Directed by Daniel Brereton, who has directed videos for Kindess, Connan Moccasin and Metronomy, the video follows a quartet of teenagers as they drive to the British countryside to goof off, explore both in daylight and at night, couple up, canoodle, get high and share intimate moments before one couple stumbles upon a forest-based all night rave, and spends the morning watching the sun rise. The video manages to perfectly encapsulate the feeling of exploration, limitless possibility, naivete and foolhardy passions of youth. 

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New Video: Danish-born Los Angeles-Based Artist Dinner Releases Americana-Inspired Visuals for “Un-American Girl”

Anders Rhedin is a Danish-born, Los Angeles, CA-based producer, singer/songwriter and multi-instrumentalist, who may be best known for a brief stint collaborating with Danish-born singer/songwriter and guitarist  Jannis Noya Makrigiannis in Copenhagen -based Choir of Young Believers, an act that had multiple chart topping hits in Denmark and was named “Best New Act” in 2009’s Danish Music Awards. Since relocating to Los Angeles several years ago, Rhedin started his own solo recording project Dinner, which received attention with the release of his debut EP collection and his full-length debut Psychic Lovers.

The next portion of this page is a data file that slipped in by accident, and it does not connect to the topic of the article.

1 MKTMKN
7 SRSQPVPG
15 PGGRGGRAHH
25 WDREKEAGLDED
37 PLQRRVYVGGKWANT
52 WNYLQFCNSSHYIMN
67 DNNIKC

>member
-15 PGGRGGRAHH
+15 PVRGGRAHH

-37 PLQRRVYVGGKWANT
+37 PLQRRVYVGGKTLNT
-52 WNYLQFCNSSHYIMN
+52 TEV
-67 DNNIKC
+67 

With his sophomore effort New Work, which is slated for a September 8, 2017 release through renowned indie label Captured Tracks Records, Rhedin had a desire to do things differently.  “I just needed to get back to the approach I used when I was still self-release cassettes back in Copenhagen,” Rhedin explains in press notes. “I spent way too much time on the previous record. I was sitting in front of a computer screen alone for seven months working on it, obsessing over it. This time, I wanted to work very fast in order think less. I wanted to collaborate more. I hoped that other people’s presence would keep my perfectionism in check.” Rhedin enlisted Regal Degal’s and Ducktails’ Josh Da Costa to co-produce New Work, and the album features guest spots from Tonstartssbandht’s Andy White, and unlike the previous album, an array of American-born and-based musicians including Blouse’s Charlie Hilton, Infinite Bisous’ and Connan Mockasin’s Rori McCarthy, The Paranoyds’ Staz Lindes and Sean Nicholas Savage. The recording sessions found Rhedin, Da Costa and company working during the late night, off-hours at a  studio in an industrial section of downtown Los Angeles, with material being recorded on the spot — with little preparation time. “A lot of my favorite music is American. I thought it would be fun to go a little bit less Euro on this one,” Rhedin says in press notes. “I’m pretty Euro by myself, some might say. I wanted to add a different color.”